An IP Assignment Does Not Itself Identify an Individual's Name, Location or Other Information: Additional information may be associated with an IP address, which may be obtained through network tools such as WHOIS or legal process such as subpoenas. See IP Address as PII. See also Johnson v. Microsoft Corp. U.S. District Court for the Western District of Washington 2009 ("An IP address does not identify a user’s name or mailing address. In re Charter Commc’ns, 393 F.3d 771, 774 (8th Cir. 2005). "); Klimas v. Comcast Cable Comm’cns, Inc., 465 F.3d 271, 276 n.2 (6th Cir. 2006) (“We further note that IP addresses do not in and of themselves reveal ‘a subscriber’s name, address, [or] social security number.’ That information can only be gleaned if a list of subscribers is matched up with a list of their individual IP addresses.”)

IP addresses are not physical addresses, like street addresses. They do not denote a location. They are logical network addresses that can move to a different location or be reassigned to a different device. [EFF IP Address Paper 7 ("Police using this metaphor give a court the false impression that IP addresses are unique to exact places in the physical world, and that there is a permanence connecting the IP address to that location.")]

IP Address Masking: The IP address may also be assigned to a NAT box, permitting interaction with an Internet end on a private IP address at a different location. IP addresses can also be used with proxies or virtual private networks, both of which can make the end user's traffic appear as if it is originating from one IP address when it is in fact originating from another. [EFF IP Address Paper 7]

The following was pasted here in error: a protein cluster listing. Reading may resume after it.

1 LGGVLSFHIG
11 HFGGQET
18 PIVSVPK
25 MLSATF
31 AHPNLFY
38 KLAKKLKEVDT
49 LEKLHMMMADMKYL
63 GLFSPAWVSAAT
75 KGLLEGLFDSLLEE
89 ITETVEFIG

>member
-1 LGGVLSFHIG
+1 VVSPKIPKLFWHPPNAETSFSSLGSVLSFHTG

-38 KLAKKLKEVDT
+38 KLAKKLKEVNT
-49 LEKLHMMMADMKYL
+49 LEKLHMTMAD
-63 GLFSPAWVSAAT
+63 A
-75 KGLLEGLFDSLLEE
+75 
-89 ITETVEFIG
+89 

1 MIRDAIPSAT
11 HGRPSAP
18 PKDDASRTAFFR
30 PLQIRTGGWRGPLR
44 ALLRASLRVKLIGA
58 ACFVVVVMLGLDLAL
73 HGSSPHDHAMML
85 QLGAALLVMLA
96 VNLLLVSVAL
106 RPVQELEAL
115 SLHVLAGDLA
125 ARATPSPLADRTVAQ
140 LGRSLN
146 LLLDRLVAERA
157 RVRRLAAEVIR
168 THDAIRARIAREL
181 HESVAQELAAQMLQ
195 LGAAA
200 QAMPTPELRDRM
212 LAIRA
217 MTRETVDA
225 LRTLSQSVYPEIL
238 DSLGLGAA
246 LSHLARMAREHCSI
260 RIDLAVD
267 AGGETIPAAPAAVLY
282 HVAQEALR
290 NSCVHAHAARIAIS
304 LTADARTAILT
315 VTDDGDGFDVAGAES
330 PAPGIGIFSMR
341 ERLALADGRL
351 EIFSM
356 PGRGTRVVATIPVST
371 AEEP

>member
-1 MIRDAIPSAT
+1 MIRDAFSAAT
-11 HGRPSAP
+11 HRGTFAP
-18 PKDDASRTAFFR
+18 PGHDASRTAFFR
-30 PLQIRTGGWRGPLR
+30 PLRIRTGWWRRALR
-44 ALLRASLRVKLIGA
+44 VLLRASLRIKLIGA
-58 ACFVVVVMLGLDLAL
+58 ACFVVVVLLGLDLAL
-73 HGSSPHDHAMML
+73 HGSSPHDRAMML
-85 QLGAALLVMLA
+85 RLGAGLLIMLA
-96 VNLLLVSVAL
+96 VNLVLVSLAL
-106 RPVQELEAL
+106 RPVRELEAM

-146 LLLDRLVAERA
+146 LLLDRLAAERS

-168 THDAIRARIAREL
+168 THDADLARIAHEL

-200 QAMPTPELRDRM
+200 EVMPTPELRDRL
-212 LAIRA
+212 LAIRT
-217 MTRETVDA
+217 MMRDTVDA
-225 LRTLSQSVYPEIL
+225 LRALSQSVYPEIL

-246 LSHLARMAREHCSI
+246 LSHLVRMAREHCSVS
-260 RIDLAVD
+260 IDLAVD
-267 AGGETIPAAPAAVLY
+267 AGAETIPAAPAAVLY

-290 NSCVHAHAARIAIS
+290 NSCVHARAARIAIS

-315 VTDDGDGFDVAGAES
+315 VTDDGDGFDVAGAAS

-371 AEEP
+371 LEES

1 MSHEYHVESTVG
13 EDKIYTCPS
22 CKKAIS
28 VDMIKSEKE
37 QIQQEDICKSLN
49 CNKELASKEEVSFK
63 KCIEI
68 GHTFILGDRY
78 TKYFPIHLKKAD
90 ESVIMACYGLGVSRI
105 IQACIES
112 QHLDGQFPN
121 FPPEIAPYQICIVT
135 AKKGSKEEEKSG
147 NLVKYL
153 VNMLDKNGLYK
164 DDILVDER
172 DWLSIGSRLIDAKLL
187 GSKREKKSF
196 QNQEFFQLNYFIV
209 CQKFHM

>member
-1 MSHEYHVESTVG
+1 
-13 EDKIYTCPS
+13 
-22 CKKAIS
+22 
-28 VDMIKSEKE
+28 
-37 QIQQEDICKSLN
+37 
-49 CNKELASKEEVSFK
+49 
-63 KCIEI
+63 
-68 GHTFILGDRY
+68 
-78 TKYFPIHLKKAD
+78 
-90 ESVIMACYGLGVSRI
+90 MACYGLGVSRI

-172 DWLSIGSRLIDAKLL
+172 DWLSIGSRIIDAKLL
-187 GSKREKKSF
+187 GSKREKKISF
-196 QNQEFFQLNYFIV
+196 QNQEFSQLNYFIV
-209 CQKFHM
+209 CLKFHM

• TOR
    • Onion Routing. Bounces traffic through three different nodes of TOR before ultimate destination.
    • Uses proxies so that man-in-the-middle cannot intercept communications and see destination of communications.
    • Useful for dissidents in authoritarian regimes
    • Should be used with HTTPS
    • Problem: Slow and limited capacity.
    • See Prof. Doug Sickers work on TOR limitations
    • [EFF IP Address Paper11 ("when police learn of a crime connected to an IP address from a Tor exit relay, there is little chance that the criminal is actually associated with that IP address. Police have failed to recognize this reality in multiple cases in which they have searched the homes of Tor exit relay hosts and seized their devices.")]
    • Marcia Hoffman, Why IP Addresses Alone Donít Identify Criminals, Electronic Frontier Foundation (Aug. 24, 2011) ("This spring, agents from Immigration and Customs Enforcement (ICE) executed a search warrant at the home of Nolan King and seized six computer hard drives in connection with a criminal investigation. The warrant was issued on the basis of an Internet Protocol (IP) address that traced back to an account connected to Mr. King's home, where he was operating a Tor exit relay. ")
    • Ansel Herz, Police Go on Fishing Expedition, Search the Home of Seattle Privacy Activists Who Maintain Tor Network, The Stranger (March 30, 2016)
    • Because I ran Tor, the police took all my computers, Todd's notes (Nov. 11, 2009) ("The search warrant contained as evidence of probable cause one hour-long IRC chat session (showing origination from my IP address) with an undercover NY state trooper and a perp who claimed to have a boy kidnapped and locked up, along with pictures and videos.")
  • Freegate by Dynamic Internet Technology Inc. (funded by VOA)
    • Feb. 2002 Started pilot project with USG [About DIT]